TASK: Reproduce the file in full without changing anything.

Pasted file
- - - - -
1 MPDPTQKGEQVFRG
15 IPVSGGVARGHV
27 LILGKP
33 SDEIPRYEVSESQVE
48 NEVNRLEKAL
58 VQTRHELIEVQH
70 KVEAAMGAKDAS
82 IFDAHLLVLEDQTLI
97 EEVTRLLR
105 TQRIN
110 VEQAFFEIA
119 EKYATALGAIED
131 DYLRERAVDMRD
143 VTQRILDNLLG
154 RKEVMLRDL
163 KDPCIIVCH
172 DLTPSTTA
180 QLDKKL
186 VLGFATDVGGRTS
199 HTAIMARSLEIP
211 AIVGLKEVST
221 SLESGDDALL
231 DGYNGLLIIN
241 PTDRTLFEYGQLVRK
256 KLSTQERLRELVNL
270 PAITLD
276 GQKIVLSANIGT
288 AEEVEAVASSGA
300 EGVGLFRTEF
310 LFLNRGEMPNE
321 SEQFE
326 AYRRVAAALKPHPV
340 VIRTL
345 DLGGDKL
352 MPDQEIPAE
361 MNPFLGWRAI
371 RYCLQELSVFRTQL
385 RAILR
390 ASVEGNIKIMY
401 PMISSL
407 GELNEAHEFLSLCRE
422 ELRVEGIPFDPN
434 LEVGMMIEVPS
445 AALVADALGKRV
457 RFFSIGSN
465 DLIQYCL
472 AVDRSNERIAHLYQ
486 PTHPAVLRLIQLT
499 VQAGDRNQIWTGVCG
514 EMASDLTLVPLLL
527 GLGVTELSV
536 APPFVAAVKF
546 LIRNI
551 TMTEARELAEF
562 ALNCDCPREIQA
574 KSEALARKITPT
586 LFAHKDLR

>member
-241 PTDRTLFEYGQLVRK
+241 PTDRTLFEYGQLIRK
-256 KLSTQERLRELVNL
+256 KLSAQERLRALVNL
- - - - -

1 MPDPTQKGEQVFRG
15 IPVSGGVARGHV
27 LILGKP
33 SDEIPRYEVSESQVE
48 NEVNRLEKAL
58 VQTRHELIEVQH
70 KVEAAMGAKDAS
82 IFDAHLLVLEDQTLI
97 EEVTRLLR
105 TQRIN
110 VEQAFFEIA
119 EKYATALGAIED
131 DYLRERAVDMRD
143 VTQRILDNLLG
154 RKEVMLRDL
163 KDPCIIVCH
172 DLTPSTTA
180 QLDKKL
186 VLGFATDVGGRTS
199 HTAIMARSLEIP
211 AIVGLKEVST
221 SLESGDDALL
231 DGYNGLLIIN
241 PTDRTLFEYGQLVRK
256 KLSTQERLRELVNL
270 PAITLD
276 GQKIVLSANIGT
288 AEEVEAVASSGA
300 EGVGLFRTEF
310 LFLNRGEMPNE
321 SEQFE
326 AYRRVAAALKPHPV
340 VIRTL
345 DLGGDKL
352 MPDQEIPAE
361 MNPFLGWRAI
371 RYCLQELSVFRTQL
385 RAILR
390 ASVEGNIKIMY
401 PMISSL
407 GELNEAHEFLSLCRE
422 ELRVEGIPFDPN
434 LEVGMMIEVPS
445 AALVADALGKRV
457 RFFSIGSN
465 DLIQYCL
472 AVDRSNERIAHLYQ
486 PTHPAVLRLIQLT
499 VQAGDRNQIWTGVCG
514 EMASDLTLVPLLL
527 GLGVTELSV
536 APPFVAAVKF
546 LIRNI
551 TMTEARELAEF
562 ALNCDCPREIQA
574 KSEALARKITPT
586 LFAHKDLR

>member
-241 PTDRTLFEYGQLVRK
+241 PTDRTLFEYGQLIRK
-256 KLSTQERLRELVNL
+256 KLSAQERLRALVNL